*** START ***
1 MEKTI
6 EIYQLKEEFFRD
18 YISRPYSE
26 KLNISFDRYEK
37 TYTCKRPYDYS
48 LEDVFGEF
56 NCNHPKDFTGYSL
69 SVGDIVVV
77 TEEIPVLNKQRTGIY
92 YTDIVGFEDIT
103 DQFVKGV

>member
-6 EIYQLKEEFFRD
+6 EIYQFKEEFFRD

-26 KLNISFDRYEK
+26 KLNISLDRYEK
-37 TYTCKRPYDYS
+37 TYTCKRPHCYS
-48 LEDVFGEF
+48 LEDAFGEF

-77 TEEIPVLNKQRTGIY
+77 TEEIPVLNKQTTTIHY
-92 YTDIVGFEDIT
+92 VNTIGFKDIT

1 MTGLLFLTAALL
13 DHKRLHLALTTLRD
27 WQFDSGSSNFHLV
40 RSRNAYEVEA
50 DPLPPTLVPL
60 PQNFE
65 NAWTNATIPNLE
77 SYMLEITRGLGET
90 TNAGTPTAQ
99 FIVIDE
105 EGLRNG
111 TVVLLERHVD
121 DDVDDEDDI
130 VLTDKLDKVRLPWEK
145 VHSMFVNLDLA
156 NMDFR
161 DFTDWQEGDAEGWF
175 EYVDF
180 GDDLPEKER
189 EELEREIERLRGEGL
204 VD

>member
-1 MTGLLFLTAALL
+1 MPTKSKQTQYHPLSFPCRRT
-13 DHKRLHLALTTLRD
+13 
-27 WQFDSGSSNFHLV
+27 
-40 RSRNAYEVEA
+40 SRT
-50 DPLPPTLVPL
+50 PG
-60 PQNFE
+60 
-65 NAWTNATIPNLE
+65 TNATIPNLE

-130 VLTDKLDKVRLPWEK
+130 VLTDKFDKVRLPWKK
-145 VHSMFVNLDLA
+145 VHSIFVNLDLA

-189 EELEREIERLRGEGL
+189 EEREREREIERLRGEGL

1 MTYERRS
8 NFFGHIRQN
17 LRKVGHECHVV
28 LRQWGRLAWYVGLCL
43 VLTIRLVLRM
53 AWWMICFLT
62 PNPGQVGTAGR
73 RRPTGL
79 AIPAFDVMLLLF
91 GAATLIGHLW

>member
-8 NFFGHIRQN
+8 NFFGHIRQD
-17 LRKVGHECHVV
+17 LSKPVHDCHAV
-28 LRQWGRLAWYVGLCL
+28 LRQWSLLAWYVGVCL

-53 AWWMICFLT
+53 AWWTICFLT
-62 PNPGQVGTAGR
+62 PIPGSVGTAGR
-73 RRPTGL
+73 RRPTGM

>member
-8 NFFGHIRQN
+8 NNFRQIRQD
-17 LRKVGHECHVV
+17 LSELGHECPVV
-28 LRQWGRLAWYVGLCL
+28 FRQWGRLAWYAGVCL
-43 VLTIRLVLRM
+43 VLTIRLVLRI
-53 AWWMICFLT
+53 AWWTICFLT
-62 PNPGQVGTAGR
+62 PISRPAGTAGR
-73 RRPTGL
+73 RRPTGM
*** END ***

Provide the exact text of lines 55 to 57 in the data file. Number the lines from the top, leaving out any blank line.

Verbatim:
-50 DPLPPTLVPL
+50 PG
-60 PQNFE